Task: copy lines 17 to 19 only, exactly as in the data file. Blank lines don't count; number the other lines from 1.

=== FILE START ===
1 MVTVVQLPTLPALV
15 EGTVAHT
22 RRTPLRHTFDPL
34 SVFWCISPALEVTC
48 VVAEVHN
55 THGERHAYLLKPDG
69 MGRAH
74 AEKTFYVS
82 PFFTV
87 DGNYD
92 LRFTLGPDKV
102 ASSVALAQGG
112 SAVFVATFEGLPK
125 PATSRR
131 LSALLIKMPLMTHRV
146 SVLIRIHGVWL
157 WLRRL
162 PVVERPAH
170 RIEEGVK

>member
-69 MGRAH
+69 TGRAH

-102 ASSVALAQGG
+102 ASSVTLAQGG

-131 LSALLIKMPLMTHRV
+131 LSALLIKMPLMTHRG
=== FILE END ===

157 WLRRL
162 PVVERPAH
170 RIEEGVK